Cumin is a must-have for many Indian, Mexican, or Middle Eastern dishes. So, here we share some possible cumin substitutes you can use if you ever run short of the original spice.
The best cumin replacements include some of the easily found options such as:
So, read ahead to discover how these substitutes help to save your dishes whenever you find yourself out of cumin.
The Best 07 Substitutes For Cumin
It is extremely normal for you to panic if you are in the middle of preparing a dish that calls for cumin but suddenly realize that you don’t have the spice in your spice cabinet. But worry not- we have listed out below the best possible replacement that could bring out a closer flavor as you would usually get when cumin is used.
It is not a secret that there’s nothing quite like cumin that could replicate the exact same taste and flavor. Yet, a few pantry staples are luckily capable of helping us without letting us down. So, check out our article and pick the best available substitute for you.
01- Fennel Seeds
Sharing the same family bond, fennel can become a good alternative when you don’t have cumin around. They even look a bit similar, but fennel is more greenish in color. However, this option lacks the warm, earthy flavor that cumin usually has but does not essentially stand out of place.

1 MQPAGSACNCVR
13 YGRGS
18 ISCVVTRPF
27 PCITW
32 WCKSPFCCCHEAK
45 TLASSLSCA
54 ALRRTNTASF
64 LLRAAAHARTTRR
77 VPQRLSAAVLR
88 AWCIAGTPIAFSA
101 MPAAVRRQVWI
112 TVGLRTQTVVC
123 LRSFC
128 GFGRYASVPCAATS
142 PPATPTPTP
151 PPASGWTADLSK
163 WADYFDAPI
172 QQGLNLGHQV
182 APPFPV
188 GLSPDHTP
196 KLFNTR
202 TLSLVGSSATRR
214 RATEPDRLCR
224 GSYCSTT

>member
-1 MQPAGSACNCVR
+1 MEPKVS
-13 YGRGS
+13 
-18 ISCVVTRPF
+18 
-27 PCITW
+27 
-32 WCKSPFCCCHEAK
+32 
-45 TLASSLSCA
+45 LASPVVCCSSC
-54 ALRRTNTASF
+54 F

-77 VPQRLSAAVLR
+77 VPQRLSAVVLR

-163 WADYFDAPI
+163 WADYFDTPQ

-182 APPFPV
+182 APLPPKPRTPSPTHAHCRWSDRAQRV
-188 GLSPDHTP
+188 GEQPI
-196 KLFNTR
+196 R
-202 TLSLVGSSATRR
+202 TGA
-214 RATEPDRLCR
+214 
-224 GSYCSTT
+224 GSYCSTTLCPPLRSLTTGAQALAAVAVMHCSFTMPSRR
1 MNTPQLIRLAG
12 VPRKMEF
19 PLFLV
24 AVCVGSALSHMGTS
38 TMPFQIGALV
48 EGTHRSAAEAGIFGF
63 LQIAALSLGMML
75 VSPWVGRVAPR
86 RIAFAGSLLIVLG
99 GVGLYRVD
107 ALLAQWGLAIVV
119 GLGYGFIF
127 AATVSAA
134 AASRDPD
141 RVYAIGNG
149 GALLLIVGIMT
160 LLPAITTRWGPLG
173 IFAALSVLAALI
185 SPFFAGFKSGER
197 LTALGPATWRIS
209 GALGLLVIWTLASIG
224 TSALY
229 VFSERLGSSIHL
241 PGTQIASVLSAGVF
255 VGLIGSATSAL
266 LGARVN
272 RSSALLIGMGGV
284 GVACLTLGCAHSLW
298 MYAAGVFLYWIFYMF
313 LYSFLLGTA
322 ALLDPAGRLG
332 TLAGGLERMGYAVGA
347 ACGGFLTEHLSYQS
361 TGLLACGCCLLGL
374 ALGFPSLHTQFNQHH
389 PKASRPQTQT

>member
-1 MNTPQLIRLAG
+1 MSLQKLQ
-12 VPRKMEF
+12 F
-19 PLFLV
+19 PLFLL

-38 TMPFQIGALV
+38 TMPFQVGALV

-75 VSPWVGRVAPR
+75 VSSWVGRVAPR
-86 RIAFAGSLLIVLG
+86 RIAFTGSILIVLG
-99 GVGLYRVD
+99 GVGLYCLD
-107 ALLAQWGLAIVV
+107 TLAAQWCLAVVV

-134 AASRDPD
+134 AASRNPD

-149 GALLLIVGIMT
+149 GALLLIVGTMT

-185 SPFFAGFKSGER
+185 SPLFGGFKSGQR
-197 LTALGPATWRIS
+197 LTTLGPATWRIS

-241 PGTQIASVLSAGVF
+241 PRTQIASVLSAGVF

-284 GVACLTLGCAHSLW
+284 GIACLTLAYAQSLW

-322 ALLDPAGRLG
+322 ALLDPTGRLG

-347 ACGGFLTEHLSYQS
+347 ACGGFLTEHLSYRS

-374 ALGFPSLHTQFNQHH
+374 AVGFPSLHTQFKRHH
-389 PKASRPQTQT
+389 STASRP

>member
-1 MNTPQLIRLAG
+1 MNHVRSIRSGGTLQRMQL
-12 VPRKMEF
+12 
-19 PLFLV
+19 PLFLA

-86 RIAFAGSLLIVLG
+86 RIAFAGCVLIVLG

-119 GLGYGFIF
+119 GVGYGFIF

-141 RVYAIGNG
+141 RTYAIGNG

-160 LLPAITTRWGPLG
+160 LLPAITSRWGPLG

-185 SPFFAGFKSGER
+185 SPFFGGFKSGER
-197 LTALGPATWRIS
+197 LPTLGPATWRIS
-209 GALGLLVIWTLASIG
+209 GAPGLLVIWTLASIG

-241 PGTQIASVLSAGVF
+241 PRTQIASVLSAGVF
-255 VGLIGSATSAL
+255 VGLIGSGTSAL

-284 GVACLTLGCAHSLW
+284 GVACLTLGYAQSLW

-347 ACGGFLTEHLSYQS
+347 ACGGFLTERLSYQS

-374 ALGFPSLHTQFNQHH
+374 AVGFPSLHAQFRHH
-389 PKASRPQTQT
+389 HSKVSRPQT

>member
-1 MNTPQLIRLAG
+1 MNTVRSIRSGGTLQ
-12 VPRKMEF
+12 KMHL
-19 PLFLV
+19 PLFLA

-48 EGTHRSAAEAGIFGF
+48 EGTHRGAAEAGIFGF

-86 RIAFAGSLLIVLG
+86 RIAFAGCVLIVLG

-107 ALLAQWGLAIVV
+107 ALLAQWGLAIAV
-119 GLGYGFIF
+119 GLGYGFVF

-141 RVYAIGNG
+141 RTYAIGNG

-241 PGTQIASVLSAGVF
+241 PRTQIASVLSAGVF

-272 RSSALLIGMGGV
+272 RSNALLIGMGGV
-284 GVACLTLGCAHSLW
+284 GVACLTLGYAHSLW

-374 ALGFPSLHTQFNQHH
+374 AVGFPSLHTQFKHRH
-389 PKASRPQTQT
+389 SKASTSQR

You can find fennel as whole seeds rather than in their ground form. It will be good to go into dips, sauces, certain curries, soups, and meat dishes in place of cumin. Since fennel has a more licorice-anise flavor, it is always better if you can start with a pinch and adjust the taste as you go.
Even though fennel seeds can be a good substitute for cumin, did you know that they have significant differences? So, if you are curious about those differences, click on this link and refer to our detailed post.
02- Caraway Seeds
Caraway seeds look so much like cumin seeds that many of us tend to get confused between these two spices. This option and our topic leader belong to the same parsley family and could virtually work perfectly as a replacement for cumin.
Caraway seeds are milder than cumin, with a slight licorice hint. You can use whale caraway seeds in place of cumin seeds and replace ground caraway when a recipe calls for ground cumin. You will not experience much of a color difference when using this alternative.
You can begin by using half the amount as you would usually use cumin and increase or decrease the amount as you build up the taste. Nevertheless, this option would work well with sweet and savory dishes equally.
03- Coriander Seeds
This is another versatile spice that you could easily find around your pantry. You can use both coriander seeds and coriander seed powder whenever you need to substitute cumin in a particular dish.
The best thing about this alternative is its flavor replication to our topic leader. You can get an equal earthy, slightly citrusy flavor with coriander seeds. Besides, it is readily available just as cumin, and it will complement a wide variety of dishes, including spice and seasoning blends.
You can start by using half the amount of coriander seeds or powder in your recipes. From there, you can alter the taste with a more or lesser amount depending on your preference.
04- Taco Seasoning
Taco seasoning typically contains a bulk of ground cumin that works well with many Mexican dishes. This is the main reason to list this option in our list; regardless of the complexity, it would add to your dishes more than cumin alone would do.